MADAN SIṄGH, BHĀĪ (d. 1705), one of the martyrs of Chamkaur (7 December 1705), was, according to local tradition popular in and around Bhagṛāṇā in Fatehgaṛh Sāhib district of the Punjab, the son of Bhāī Diālā, a weaver of that village. Bhāī Diālā had received instruction fro its Gurū Tegh Bahādur at Chakk Nānakī (Anandpur Sāhib) and had also served the Gurū when the latter had travelled through the territory. His two sons, Madan and Kāṭhā (or Koṭhā, according to some sources), later went to Anandpur to be in the service of Gurū Gobind Siṅgh. They received the vows of the Khālsā in 1699 and became Madan Siṅgh and Kāṭhā (Koṭhā) Siṅgh. Madan Siṅgh who served in the Gurū's stables, is also said to have been a poet of some merit. The two brothers trained as soldiers, too. They were among the forty-odd warriors who, after the evacuation of Anandpur and crossing of the rivulet Sarsā in spate, could reach Chamkaur in the company of Gurū Gobind Siṅgh even as the hostile force was in hot pursuit. As Gurū Gobind Siṅgh hastily took shelter in a fortified house at Chamkaur and deployed his meager force for its defence, Madan Siṅgh and Koṭhā Siṅgh were posted to guard the entrance gate. The small fortress was soon surrounded by the Mughal host who at daybreak the following morning (7 December 1705) opened their attack with an assault on the gate. The two brothers defended it by firing from inside it as long as their ammunition lasted, and then with the Gurū's permission sallied forth, swords in hand, and died fighting just out-side the gate. The memorial shrine later es-tablished to mark it is now called Shāhīd Burj, lit. martyrs' tower. The tower also commemorates, among other martyrs, Bhāī Jīvan Siṅgh Raṅghreṭā, who had fallen earlier on the bank of the Sarsā.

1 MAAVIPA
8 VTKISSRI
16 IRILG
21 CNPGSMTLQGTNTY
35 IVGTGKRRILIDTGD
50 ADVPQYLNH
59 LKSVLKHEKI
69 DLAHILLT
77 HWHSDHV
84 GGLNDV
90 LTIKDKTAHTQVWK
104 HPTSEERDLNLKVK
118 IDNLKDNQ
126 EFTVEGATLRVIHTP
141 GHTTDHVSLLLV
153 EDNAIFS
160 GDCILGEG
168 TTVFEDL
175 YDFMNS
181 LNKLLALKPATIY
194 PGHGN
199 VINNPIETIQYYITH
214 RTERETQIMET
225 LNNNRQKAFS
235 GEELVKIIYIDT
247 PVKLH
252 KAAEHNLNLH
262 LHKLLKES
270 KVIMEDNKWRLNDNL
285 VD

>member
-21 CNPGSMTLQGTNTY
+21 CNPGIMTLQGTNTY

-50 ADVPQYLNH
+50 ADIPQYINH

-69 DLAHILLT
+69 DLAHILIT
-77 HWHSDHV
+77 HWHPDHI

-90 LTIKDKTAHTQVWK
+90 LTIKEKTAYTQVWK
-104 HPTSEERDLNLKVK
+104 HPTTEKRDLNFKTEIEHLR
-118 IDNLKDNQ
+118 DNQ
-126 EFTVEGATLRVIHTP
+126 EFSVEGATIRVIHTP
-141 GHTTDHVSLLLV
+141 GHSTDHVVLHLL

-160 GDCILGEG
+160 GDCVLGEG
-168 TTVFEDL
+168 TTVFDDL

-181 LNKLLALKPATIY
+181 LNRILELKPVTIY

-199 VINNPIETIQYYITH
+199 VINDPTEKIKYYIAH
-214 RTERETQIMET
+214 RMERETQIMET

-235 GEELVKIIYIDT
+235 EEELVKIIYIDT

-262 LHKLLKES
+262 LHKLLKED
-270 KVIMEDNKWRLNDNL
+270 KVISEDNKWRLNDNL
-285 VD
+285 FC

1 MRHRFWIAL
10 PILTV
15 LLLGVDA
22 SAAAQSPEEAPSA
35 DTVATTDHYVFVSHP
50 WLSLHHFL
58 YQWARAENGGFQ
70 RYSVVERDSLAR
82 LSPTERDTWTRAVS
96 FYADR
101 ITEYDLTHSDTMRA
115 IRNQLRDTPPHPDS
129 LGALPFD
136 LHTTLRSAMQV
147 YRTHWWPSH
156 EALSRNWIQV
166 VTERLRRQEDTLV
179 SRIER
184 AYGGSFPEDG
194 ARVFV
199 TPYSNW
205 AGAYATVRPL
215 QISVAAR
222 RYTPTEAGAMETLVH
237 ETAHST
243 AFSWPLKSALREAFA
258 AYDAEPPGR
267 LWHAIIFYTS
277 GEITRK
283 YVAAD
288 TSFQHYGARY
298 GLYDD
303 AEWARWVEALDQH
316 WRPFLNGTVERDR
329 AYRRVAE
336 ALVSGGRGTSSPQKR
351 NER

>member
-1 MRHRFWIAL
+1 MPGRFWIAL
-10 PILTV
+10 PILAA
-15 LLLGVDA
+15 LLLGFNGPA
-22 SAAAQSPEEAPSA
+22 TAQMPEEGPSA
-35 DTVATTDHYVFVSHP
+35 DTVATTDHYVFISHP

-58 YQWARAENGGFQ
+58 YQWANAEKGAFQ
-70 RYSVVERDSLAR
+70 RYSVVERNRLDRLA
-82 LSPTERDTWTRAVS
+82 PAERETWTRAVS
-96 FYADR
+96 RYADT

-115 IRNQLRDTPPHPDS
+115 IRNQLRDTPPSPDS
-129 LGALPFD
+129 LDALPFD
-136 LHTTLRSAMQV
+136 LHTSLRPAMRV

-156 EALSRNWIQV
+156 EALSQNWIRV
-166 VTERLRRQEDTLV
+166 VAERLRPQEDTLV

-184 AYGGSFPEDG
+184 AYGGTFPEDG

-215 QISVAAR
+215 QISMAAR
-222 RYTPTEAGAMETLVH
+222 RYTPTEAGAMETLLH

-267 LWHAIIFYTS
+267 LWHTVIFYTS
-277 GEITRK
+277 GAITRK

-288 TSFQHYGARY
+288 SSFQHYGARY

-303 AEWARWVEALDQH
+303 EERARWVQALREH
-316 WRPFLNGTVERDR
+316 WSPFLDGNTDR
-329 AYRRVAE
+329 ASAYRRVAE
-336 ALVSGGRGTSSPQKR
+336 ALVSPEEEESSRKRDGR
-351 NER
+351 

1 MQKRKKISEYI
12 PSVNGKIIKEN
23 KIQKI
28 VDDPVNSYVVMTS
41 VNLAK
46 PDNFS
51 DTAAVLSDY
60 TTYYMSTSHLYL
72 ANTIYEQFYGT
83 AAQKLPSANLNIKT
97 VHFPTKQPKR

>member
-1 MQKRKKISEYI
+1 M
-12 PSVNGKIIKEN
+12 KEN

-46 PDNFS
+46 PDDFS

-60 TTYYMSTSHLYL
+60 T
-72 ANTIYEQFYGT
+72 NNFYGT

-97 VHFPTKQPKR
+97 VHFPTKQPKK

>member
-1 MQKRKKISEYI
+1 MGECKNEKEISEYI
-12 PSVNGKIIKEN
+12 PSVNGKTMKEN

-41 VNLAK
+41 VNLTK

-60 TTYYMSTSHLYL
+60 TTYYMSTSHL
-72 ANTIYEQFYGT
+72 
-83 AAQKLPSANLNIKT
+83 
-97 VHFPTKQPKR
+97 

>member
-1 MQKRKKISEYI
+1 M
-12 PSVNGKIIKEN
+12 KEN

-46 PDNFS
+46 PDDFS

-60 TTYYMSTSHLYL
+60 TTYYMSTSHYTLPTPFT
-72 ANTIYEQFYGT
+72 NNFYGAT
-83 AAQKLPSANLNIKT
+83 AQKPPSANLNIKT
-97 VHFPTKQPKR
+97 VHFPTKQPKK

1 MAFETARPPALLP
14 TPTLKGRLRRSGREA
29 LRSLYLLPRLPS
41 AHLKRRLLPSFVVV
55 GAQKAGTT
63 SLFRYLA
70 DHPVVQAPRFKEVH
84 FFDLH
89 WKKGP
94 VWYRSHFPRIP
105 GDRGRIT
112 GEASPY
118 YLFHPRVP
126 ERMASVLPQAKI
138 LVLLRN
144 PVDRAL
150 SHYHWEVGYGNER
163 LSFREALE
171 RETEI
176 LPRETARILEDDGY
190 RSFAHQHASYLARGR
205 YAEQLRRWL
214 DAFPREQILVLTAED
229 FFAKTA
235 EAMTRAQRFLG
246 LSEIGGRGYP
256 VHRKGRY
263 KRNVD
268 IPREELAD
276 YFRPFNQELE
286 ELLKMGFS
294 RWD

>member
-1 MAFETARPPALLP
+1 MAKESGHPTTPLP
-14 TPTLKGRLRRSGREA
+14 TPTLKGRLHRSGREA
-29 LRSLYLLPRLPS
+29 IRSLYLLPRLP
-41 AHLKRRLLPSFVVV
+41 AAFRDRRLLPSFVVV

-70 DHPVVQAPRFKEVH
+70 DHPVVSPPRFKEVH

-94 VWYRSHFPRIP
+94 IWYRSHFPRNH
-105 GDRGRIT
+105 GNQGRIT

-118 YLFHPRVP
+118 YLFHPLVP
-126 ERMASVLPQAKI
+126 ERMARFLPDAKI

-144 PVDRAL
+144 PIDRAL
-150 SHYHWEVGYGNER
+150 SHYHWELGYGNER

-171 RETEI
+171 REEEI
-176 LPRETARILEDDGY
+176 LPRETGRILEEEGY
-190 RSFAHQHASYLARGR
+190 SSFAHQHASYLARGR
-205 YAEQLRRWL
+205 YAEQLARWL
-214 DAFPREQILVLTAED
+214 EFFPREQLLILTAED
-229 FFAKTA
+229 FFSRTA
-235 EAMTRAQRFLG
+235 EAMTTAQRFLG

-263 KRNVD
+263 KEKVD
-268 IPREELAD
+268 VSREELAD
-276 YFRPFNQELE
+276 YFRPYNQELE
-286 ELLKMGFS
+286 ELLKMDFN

Nirañjan Siṅgh Sāthī